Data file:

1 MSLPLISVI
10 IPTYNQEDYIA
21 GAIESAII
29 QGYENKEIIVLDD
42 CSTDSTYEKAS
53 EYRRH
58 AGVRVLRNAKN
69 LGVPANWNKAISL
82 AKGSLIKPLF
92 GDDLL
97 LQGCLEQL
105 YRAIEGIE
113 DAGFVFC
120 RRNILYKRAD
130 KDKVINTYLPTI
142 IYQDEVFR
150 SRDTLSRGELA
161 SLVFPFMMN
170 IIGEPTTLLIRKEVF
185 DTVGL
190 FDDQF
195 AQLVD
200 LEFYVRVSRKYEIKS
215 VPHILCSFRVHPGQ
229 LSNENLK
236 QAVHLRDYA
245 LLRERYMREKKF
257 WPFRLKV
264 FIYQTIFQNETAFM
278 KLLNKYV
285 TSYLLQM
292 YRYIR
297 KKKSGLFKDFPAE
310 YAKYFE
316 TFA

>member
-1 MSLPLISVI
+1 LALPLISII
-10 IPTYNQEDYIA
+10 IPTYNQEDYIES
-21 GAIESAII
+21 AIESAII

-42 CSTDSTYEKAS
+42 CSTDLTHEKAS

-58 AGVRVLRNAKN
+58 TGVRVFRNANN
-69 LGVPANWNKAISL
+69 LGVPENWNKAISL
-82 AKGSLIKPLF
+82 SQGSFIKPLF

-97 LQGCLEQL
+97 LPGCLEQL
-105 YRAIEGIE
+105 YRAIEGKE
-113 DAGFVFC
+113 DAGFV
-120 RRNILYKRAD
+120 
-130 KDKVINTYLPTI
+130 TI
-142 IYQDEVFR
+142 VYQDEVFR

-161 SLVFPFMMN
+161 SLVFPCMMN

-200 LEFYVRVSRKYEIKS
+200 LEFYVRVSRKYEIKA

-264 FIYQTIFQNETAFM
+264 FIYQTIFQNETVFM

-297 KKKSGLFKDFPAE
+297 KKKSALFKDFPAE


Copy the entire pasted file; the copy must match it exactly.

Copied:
1 MSLPLISVI
10 IPTYNQEDYIA
21 GAIESAII
29 QGYENKEIIVLDD
42 CSTDSTYEKAS
53 EYRRH
58 AGVRVLRNAKN
69 LGVPANWNKAISL
82 AKGSLIKPLF
92 GDDLL
97 LQGCLEQL
105 YRAIEGIE
113 DAGFVFC
120 RRNILYKRAD
130 KDKVINTYLPTI
142 IYQDEVFR
150 SRDTLSRGELA
161 SLVFPFMMN
170 IIGEPTTLLIRKEVF
185 DTVGL
190 FDDQF
195 AQLVD
200 LEFYVRVSRKYEIKS
215 VPHILCSFRVHPGQ
229 LSNENLK
236 QAVHLRDYA
245 LLRERYMREKKF
257 WPFRLKV
264 FIYQTIFQNETAFM
278 KLLNKYV
285 TSYLLQM
292 YRYIR
297 KKKSGLFKDFPAE
310 YAKYFE
316 TFA

>member
-1 MSLPLISVI
+1 LALPLISII
-10 IPTYNQEDYIA
+10 IPTYNQEDYIES
-21 GAIESAII
+21 AIESAII

-42 CSTDSTYEKAS
+42 CSTDLTHEKAS

-58 AGVRVLRNAKN
+58 TGVRVFRNANN
-69 LGVPANWNKAISL
+69 LGVPENWNKAISL
-82 AKGSLIKPLF
+82 SQGSFIKPLF

-97 LQGCLEQL
+97 LPGCLEQL
-105 YRAIEGIE
+105 YRAIEGKE
-113 DAGFVFC
+113 DAGFV
-120 RRNILYKRAD
+120 
-130 KDKVINTYLPTI
+130 TI
-142 IYQDEVFR
+142 VYQDEVFR

-161 SLVFPFMMN
+161 SLVFPCMMN

-200 LEFYVRVSRKYEIKS
+200 LEFYVRVSRKYEIKA

-264 FIYQTIFQNETAFM
+264 FIYQTIFQNETVFM

-297 KKKSGLFKDFPAE
+297 KKKSALFKDFPAE